Collaboration for eMobility Success

Powering Through:

How Utilities, Customers & Communities can Work Together to make eMobility Work for EVERYONE

Powering Through

How Utilities, Customers & Communities can Work Together to make eMobility Work for EVERYONE

Those who know me know how excited I am about vehicle electrification as a movement and, in particular, what we’re building here at Smart eMobility. The eMobility landscape holds tremendous value. Value not only with regards to the positive impacts it will have on utilities and their customers but even more in terms of the opportunities electric vehicles (EVs) create for all citizens to participate in something massively signifi

EV adoption is increasing exponentially worldwide. While it’s hard to say if we’ve hit that proverbial “tipping point”, we can all agree that the development in eMobility has now moved well past a pie-in-the-sky vision. The current projections for EV adoption suggest that 50% or more of new cars sold by 2030 will be electric. And it’s hard to argue with this number, considering we are witnessing a change in the industry around EVs. The cost of ownership relative to traditional vehicles continues to come down. The driving experience continues to outperform what I think many ever expected. And the prospects for value creation uncovered across this landscape are increasing by the day. With lower costs, better experience, and lots of value synergies, it’s a Win-Win-Win for everyone across the EV ecosystem.

Implications for Energy Providers

A few years ago, when the concept of eMobility first hit the market, the first instinctive reaction from many utilities was ‘Wow! What a great new source of load growth.’ It gained a lot of traction as a means to generate new revenue for the energy providers. Several potential associated features, such as off-peak charging, acquired attention in the industry. These features could allow the utilities to grow their businesses at a lower cost in a more socially conscious and responsible way. Not to mention the positive perception and optics it would produce for customers and regulators.

However, we all know it goes much further than this – both in terms of opportunity and risk. Let’s dig deeper into both these aspects.

Opportunities for Value Creation

The picture around ‘value’ has come into focus on the opportunity side. It provides an opportunity to drive significant decarbonization impacts, with zero-carbon agendas now the bedrock of most utilities’ mid and long-range strategies. There is an opportunity to create new sources of customer value and revenue streams.

We are starting to recognize and accept that EVs are essentially batteries on wheels, which have the potential for both Vehicle-to-Home (V2H) and Vehicle-to-Grid (V2G) integrations. These integrations can unlock additional value across the entire energy value chain – from resource planning to grid optimization and lots more in between.

Risks and Challenges

The risks are coming into focus too. What happens when distribution equipment on a circuit like transformers is loaded with more than a handful of EVs? When are vehicles charging at times that vary from planning assumptions due to differences in customer lifestyles or fleet operating characteristics? Or if public charging infrastructure does not keep up with EV growth due to supply or grid constraints, or just the pace of private investment?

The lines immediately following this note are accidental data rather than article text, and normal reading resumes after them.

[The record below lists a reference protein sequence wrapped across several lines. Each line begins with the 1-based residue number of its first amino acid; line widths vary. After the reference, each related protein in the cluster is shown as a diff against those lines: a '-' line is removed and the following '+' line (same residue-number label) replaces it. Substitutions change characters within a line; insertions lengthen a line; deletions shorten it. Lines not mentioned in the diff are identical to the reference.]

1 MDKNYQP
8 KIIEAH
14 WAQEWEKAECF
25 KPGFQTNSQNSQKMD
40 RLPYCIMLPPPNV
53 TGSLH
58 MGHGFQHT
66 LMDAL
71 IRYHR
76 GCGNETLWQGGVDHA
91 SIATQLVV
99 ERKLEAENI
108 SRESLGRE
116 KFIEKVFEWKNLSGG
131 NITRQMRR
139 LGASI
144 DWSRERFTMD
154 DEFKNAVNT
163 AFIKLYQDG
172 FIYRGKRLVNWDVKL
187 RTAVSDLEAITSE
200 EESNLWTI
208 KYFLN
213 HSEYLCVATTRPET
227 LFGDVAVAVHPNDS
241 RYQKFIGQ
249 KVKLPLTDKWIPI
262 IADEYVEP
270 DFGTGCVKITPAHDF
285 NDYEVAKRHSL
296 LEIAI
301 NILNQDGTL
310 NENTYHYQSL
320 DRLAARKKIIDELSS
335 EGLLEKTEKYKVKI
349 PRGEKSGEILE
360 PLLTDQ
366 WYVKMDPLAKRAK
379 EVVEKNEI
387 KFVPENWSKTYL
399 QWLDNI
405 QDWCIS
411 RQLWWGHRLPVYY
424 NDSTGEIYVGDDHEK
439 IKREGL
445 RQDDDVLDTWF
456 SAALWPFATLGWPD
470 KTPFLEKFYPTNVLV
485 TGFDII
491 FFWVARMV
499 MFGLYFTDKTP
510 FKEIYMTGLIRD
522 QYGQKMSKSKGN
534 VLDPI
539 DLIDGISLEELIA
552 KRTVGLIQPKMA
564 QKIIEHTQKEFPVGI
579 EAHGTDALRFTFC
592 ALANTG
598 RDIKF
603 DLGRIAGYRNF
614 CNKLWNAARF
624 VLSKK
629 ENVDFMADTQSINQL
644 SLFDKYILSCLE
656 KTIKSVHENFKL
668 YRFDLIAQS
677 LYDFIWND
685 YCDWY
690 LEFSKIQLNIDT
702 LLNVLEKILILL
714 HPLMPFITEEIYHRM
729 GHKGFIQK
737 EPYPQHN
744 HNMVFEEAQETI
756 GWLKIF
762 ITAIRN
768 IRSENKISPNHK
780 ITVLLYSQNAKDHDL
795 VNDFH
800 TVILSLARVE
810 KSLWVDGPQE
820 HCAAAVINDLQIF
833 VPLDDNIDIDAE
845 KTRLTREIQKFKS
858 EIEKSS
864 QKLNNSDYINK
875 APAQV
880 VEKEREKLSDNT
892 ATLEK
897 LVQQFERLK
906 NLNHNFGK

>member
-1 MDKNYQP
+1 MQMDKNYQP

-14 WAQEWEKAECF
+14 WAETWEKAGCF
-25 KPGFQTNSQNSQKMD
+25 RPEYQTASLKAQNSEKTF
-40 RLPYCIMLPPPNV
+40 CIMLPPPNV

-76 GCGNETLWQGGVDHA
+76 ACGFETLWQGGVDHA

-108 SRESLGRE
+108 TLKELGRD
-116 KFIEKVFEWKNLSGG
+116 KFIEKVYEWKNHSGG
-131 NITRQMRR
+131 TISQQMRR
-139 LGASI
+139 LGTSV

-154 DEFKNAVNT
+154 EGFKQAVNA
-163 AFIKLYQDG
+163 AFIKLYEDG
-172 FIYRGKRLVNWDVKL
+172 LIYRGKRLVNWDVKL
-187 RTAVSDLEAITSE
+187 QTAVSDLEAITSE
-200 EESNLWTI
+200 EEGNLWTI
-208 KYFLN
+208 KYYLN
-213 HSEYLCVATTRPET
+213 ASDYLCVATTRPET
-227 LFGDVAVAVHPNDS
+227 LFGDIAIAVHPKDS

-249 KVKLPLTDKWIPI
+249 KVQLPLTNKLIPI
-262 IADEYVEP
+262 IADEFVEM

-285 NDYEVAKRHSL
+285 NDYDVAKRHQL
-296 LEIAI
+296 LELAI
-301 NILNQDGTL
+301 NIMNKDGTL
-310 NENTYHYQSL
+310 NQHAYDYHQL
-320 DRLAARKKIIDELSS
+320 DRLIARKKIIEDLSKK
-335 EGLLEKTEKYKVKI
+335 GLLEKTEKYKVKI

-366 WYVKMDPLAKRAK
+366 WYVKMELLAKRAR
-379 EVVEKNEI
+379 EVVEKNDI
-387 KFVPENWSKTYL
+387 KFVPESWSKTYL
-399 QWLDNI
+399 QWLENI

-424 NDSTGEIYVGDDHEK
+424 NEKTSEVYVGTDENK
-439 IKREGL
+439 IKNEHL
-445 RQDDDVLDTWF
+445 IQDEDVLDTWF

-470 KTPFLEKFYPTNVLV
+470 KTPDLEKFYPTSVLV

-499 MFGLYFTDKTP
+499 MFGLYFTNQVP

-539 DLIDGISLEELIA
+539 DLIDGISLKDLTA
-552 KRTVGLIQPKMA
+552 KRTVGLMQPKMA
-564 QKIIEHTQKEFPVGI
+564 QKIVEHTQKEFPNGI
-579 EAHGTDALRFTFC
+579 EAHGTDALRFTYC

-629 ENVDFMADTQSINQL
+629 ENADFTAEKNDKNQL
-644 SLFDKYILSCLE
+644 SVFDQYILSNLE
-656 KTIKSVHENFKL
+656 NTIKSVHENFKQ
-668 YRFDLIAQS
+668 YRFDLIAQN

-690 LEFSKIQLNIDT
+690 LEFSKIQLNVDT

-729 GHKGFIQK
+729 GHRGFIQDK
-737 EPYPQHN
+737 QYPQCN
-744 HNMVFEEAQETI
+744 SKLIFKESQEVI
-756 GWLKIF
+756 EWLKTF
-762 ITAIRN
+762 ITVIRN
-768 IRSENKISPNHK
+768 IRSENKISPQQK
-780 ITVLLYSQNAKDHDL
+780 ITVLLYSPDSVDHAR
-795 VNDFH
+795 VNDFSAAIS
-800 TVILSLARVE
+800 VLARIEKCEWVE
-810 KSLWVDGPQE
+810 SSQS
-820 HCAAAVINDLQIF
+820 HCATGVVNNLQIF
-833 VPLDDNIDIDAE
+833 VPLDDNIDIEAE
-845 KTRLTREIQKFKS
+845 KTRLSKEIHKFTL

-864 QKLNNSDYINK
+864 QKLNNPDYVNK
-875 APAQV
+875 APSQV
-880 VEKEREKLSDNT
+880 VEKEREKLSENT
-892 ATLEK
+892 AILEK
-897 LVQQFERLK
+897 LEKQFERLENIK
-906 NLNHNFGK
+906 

What Utilities Can (and Should) Do NOW?

This brings us back to the utilities – their role in the EV landscape and what they can do for their customers relative to the eMobility discussion. Why are utilities a driving force in enabling EV growth? Due to their unique relationship with the customers. Utilities are in an unprecedented position to influence one of the most significant changes of our lifetime.

We can start by influencing and shaping EV adoption – taking a proactive role in educating and enabling customers to acquire their first EV, but doing so in a highly targeted, intentional way. We can provide infrastructure and charging solutions that help EV owners manage costs and take more control—helping them plan longer journeys that can mitigate barriers to entry like range anxiety or charging concerns.

We can integrate these resources with grid infrastructure and storage assets and orchestrate distributed resources to strengthen reliability and resiliency. We can work toward delivering lower costs for ALL customers, including those in disadvantaged areas. This is where I see the most significant social and digital equity impact in the eMobility arena.

Where to from Here for the Energy Sector?

There’s no doubt the eMobility space will continue to grow and evolve rapidly and create even more significant challenges than the ones listed here. But so will the benefits and the opportunities to leverage this new movement to really make a difference and do it in an intentional, purpose-driven way.

I’m excited about that and look forward to sharing more on what Smart eMobility can do to help utilities and citizens across the communities they serve to play an active role in the industry transition we can see today.

Smart eMobility is on a mission to build a smart ecosystem for energy providers, mobility providers and consumers to accelerate EV adoption, build customer experience (CX) excellence, and achieve sustainability goals. Learn more here: www.smartemobility.ai

       

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